Do you think that time only moves in one direction or we only perceive it in one direction?

@grimmware I only have 500 chars here and wasted the first few on moaning about the limit of 500 chars. One direction as seen from our n-dimensional blob; maybe we're falling with a constant speed through time (as an additional dimension, if that makes sense). Or maybe time doesn't exist and is just an invention, an aging mechanism, of the mind.
And now I look totally stupid, running out of stuff to say and still having 61 chars left.

@razna I find it deeply suspicious that in the 3 spatial dimensions we can move in either direction but in time we can only move in one. It seems like some real Plato’s Cave bullshit and what we see as cause and effect could actually be modelled as continuity if you allow for visibility either way.

Like, if you could only move forward, you’d say “I am here because I was there” when actually having been spatially there has nothing to do with anything because the dimensions are orthogonal, the only weird thing being that you can’t be at the same time coordinate twice in different spatial coordinates…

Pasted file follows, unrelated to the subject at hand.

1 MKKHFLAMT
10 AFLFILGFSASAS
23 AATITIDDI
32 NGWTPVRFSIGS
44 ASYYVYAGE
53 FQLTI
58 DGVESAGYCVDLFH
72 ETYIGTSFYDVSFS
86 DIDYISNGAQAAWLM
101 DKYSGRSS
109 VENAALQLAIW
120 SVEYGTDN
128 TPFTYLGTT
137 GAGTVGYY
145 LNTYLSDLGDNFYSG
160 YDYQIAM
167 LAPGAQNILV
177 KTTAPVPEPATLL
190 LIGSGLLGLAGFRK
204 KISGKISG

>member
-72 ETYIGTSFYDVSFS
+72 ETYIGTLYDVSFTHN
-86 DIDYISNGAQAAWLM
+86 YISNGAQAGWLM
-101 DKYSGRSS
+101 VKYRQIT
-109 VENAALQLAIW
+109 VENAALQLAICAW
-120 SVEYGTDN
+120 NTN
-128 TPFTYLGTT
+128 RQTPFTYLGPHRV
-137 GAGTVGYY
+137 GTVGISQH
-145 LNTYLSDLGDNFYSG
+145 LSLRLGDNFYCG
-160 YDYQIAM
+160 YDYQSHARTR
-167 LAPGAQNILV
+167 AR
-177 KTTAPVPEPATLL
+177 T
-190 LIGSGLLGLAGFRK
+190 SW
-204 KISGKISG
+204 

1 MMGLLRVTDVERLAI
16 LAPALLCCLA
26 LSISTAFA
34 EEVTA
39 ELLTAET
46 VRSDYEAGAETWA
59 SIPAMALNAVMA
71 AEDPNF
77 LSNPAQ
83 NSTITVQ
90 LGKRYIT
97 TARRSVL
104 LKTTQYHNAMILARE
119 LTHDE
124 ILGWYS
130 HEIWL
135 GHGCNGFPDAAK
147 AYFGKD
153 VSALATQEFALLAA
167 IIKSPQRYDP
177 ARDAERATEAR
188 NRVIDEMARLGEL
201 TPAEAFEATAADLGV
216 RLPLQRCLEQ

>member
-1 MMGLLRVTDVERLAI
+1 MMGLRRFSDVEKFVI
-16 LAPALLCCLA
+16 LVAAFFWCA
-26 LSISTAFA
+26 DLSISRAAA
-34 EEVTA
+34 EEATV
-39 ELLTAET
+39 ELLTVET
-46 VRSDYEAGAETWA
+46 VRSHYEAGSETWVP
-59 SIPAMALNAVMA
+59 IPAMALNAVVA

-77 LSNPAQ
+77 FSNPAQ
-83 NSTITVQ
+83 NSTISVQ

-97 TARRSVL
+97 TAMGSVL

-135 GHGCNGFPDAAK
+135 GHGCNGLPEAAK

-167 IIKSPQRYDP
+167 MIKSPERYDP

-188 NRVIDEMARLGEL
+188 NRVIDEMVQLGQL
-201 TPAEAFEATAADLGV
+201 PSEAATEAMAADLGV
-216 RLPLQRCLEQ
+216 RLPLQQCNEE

I dunno, late night musings.

@grimmware Rudy Rucker, an author with a scientific background, turned me on to thinking about higher dimensions and their interactions like 4D by going one step back, seeing how 3D movement, bodies and phenomena would look to someone in a 2D plane, and then thinking about taking it one dimension higher. So - if a 2D-plane was falling in a third dimension with constant speed, those 3rd dimension could be what time is to us. Constant, can't be accelerated or stopped.

@razna @grimmware
Some say time is change and nothing more.
No change can happen without time. And in a universe where nothing ever changes, the very concept of 'time' becomes meaningless. Look up Zeno's arrow paradox.
As to the arrow of time seeming to move in only one direction for us, there are whole SCHOOLS of philosophy debating that. The most coherent idea I have heard is that it is a flaw in our perception. Perhaps tied to being able to perceive only 3 dimensions (plus time).

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